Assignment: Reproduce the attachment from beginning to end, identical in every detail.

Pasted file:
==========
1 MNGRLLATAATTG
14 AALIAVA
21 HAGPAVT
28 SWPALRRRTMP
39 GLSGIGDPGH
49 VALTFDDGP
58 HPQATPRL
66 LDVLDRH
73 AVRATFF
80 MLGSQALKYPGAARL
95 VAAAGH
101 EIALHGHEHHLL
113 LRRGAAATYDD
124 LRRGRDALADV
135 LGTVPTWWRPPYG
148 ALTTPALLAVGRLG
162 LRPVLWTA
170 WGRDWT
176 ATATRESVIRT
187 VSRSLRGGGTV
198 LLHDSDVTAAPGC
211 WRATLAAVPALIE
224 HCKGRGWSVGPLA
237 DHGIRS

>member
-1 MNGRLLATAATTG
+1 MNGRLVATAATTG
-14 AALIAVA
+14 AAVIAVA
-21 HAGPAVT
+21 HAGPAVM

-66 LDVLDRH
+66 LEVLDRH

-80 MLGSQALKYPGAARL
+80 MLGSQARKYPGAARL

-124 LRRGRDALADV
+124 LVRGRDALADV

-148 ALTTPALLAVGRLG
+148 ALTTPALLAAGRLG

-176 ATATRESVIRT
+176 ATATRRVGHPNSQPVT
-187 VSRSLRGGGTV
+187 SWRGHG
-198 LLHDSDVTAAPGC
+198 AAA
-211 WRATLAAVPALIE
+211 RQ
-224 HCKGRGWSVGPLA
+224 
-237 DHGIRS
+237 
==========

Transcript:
1 MNGRLLATAATTG
14 AALIAVA
21 HAGPAVT
28 SWPALRRRTMP
39 GLSGIGDPGH
49 VALTFDDGP
58 HPQATPRL
66 LDVLDRH
73 AVRATFF
80 MLGSQALKYPGAARL
95 VAAAGH
101 EIALHGHEHHLL
113 LRRGAAATYDD
124 LRRGRDALADV
135 LGTVPTWWRPPYG
148 ALTTPALLAVGRLG
162 LRPVLWTA
170 WGRDWT
176 ATATRESVIRT
187 VSRSLRGGGTV
198 LLHDSDVTAAPGC
211 WRATLAAVPALIE
224 HCKGRGWSVGPLA
237 DHGIRS

>member
-1 MNGRLLATAATTG
+1 MNGRLVATAATTG
-14 AALIAVA
+14 AAVIAVA
-21 HAGPAVT
+21 HAGPAVM

-66 LDVLDRH
+66 LEVLDRH

-80 MLGSQALKYPGAARL
+80 MLGSQARKYPGAARL

-124 LRRGRDALADV
+124 LVRGRDALADV

-148 ALTTPALLAVGRLG
+148 ALTTPALLAAGRLG

-176 ATATRESVIRT
+176 ATATRRVGHPNSQPVT
-187 VSRSLRGGGTV
+187 SWRGHG
-198 LLHDSDVTAAPGC
+198 AAA
-211 WRATLAAVPALIE
+211 RQ
-224 HCKGRGWSVGPLA
+224 
-237 DHGIRS
+237 